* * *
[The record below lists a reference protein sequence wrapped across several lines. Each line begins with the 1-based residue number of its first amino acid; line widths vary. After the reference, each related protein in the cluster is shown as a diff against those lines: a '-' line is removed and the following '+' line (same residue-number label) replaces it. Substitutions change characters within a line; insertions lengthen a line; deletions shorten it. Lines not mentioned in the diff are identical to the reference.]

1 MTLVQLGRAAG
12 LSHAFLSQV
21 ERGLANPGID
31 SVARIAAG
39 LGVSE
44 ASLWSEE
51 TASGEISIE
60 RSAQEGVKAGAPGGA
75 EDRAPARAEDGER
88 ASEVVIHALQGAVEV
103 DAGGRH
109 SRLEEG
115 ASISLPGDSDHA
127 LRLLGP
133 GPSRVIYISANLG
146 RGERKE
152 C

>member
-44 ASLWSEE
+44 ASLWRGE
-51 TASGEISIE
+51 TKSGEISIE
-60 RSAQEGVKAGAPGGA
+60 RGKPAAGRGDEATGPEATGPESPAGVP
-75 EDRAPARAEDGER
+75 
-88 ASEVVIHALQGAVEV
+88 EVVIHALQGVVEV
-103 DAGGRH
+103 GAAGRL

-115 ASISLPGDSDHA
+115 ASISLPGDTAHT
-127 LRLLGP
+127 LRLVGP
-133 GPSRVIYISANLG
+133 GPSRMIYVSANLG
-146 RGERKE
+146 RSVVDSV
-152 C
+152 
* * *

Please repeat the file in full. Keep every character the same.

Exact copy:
[The record below lists a reference protein sequence wrapped across several lines. Each line begins with the 1-based residue number of its first amino acid; line widths vary. After the reference, each related protein in the cluster is shown as a diff against those lines: a '-' line is removed and the following '+' line (same residue-number label) replaces it. Substitutions change characters within a line; insertions lengthen a line; deletions shorten it. Lines not mentioned in the diff are identical to the reference.]

1 MTLVQLGRAAG
12 LSHAFLSQV
21 ERGLANPGID
31 SVARIAAG
39 LGVSE
44 ASLWSEE
51 TASGEISIE
60 RSAQEGVKAGAPGGA
75 EDRAPARAEDGER
88 ASEVVIHALQGAVEV
103 DAGGRH
109 SRLEEG
115 ASISLPGDSDHA
127 LRLLGP
133 GPSRVIYISANLG
146 RGERKE
152 C

>member
-44 ASLWSEE
+44 ASLWRGE
-51 TASGEISIE
+51 TKSGEISIE
-60 RSAQEGVKAGAPGGA
+60 RGKPAAGRGDEATGPEATGPESPAGVP
-75 EDRAPARAEDGER
+75 
-88 ASEVVIHALQGAVEV
+88 EVVIHALQGVVEV
-103 DAGGRH
+103 GAAGRL

-115 ASISLPGDSDHA
+115 ASISLPGDTAHT
-127 LRLLGP
+127 LRLVGP
-133 GPSRVIYISANLG
+133 GPSRMIYVSANLG
-146 RGERKE
+146 RSVVDSV
-152 C
+152 